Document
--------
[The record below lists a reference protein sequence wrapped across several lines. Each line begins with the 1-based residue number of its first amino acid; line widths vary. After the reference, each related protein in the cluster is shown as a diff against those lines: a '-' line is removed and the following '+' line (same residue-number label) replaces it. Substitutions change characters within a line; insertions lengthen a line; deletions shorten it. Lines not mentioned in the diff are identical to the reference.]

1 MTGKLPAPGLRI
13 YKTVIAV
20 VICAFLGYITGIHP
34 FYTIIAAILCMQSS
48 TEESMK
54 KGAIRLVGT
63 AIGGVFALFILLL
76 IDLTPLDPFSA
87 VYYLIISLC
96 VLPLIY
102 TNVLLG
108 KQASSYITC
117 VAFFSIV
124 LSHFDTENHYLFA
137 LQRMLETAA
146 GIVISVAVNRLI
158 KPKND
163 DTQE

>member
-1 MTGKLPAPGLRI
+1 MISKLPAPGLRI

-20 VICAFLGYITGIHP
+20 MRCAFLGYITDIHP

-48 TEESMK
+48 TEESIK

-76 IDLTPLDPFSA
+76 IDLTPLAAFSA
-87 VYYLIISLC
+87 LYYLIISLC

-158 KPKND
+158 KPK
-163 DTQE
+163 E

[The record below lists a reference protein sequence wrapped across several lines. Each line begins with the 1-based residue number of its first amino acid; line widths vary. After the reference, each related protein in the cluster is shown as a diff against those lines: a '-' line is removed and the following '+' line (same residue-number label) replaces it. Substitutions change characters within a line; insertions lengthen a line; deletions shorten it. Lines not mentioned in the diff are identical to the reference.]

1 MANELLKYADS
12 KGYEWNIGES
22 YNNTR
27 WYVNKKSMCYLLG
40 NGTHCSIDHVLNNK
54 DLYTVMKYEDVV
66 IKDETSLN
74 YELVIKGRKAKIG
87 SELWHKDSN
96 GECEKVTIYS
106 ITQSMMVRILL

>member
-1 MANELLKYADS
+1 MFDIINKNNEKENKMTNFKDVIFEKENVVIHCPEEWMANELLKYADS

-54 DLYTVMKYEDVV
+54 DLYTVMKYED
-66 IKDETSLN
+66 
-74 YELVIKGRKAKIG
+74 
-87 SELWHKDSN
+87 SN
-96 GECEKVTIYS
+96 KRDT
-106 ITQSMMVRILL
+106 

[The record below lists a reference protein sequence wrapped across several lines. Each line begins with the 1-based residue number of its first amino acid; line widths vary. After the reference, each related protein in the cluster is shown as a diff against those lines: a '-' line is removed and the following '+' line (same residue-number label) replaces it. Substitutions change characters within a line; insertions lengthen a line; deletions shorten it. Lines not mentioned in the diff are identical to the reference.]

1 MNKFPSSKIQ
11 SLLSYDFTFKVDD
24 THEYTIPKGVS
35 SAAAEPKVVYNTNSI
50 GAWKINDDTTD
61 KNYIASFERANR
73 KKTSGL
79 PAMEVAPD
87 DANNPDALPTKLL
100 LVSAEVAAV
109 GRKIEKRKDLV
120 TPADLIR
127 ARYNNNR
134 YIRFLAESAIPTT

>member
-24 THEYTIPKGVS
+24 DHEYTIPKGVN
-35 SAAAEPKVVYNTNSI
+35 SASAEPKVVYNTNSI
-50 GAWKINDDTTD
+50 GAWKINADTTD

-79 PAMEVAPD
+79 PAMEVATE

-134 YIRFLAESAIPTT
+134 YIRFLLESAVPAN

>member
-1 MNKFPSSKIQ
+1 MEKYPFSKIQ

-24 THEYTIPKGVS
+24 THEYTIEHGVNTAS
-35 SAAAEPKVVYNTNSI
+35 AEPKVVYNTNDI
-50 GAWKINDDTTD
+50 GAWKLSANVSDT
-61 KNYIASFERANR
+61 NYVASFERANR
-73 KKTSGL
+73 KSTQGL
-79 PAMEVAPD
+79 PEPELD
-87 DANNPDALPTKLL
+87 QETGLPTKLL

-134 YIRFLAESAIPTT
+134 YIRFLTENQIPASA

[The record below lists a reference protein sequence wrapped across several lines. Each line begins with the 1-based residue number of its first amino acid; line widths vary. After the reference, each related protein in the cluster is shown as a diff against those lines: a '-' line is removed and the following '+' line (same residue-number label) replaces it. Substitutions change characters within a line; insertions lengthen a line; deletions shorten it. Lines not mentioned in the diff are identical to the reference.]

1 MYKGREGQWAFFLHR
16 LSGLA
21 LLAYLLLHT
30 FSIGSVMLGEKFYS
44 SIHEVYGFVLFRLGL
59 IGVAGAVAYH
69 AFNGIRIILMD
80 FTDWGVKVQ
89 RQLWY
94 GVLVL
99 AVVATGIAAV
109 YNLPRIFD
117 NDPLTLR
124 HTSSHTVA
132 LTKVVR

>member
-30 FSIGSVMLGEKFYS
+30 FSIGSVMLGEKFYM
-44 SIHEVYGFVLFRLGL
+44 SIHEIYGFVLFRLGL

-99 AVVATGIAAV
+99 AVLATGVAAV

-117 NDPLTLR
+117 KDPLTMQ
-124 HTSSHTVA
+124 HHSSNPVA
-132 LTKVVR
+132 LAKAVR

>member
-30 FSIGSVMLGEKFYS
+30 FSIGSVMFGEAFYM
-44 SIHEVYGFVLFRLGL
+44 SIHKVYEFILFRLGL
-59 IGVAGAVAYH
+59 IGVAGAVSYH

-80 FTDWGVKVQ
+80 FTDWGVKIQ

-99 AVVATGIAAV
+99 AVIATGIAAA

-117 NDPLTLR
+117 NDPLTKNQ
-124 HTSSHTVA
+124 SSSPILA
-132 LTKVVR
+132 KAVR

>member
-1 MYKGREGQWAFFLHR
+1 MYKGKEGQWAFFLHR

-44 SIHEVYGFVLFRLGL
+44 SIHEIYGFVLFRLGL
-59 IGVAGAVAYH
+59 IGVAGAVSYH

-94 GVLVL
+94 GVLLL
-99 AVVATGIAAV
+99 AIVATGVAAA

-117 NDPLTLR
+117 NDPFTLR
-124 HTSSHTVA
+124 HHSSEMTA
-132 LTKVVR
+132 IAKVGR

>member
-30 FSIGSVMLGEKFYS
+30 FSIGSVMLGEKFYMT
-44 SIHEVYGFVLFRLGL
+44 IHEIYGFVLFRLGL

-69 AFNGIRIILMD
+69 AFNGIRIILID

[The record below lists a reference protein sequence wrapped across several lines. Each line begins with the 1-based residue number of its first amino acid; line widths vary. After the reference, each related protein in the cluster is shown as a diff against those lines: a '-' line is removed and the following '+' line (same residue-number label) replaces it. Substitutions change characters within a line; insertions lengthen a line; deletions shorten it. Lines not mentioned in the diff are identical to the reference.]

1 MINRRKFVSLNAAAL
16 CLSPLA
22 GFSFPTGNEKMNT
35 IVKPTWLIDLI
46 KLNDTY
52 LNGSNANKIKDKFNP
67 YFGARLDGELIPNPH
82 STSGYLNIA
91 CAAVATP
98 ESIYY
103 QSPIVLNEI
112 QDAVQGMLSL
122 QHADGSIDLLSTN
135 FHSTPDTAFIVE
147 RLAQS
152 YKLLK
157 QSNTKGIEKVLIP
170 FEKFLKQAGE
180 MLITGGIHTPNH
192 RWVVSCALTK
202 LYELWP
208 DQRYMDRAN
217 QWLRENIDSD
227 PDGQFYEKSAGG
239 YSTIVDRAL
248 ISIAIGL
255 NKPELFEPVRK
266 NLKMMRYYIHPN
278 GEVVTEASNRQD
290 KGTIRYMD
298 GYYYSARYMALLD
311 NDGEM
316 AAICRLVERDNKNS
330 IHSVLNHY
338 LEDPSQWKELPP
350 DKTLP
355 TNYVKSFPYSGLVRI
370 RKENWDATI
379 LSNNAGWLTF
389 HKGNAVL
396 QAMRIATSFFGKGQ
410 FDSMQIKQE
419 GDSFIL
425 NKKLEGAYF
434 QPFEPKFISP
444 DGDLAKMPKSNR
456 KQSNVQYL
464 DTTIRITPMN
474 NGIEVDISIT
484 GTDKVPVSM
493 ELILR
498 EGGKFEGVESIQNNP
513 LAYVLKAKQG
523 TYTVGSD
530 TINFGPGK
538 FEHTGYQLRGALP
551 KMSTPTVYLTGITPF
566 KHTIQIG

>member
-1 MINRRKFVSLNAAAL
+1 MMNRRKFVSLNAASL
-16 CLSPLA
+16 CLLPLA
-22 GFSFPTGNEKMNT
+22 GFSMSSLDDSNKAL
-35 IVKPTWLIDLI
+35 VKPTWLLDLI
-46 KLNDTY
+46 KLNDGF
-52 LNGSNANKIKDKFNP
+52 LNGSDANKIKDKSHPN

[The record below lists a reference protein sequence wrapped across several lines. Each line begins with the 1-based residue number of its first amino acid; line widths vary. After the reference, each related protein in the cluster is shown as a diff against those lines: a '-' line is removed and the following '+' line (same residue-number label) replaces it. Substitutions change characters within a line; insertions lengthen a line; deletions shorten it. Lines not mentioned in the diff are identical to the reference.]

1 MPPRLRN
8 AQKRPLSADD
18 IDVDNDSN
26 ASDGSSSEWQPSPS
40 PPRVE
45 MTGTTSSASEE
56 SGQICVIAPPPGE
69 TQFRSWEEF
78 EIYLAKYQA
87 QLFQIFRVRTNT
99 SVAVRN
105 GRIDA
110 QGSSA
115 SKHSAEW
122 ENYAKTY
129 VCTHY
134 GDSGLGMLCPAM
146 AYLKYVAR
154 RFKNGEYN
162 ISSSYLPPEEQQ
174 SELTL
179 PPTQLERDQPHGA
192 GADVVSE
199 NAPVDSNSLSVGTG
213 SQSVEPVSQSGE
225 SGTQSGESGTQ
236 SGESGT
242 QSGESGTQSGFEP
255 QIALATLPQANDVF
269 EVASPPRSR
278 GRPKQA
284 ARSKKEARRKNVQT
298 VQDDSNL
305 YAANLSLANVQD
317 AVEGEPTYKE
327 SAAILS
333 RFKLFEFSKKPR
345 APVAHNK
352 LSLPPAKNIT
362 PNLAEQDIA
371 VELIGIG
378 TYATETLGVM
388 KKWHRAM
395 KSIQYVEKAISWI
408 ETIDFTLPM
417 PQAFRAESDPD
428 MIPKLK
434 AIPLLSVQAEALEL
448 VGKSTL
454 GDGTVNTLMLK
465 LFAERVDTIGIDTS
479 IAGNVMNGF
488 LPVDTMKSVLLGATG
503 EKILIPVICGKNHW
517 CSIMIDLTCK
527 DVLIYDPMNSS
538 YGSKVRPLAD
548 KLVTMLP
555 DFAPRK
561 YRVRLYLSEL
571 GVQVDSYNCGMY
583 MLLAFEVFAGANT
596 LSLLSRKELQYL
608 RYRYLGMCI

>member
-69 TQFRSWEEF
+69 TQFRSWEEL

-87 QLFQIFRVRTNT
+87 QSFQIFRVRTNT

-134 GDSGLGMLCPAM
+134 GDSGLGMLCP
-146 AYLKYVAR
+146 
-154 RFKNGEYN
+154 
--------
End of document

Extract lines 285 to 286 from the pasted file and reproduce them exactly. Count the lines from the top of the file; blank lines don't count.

327 SAAILS
333 RFKLFEFSKKPR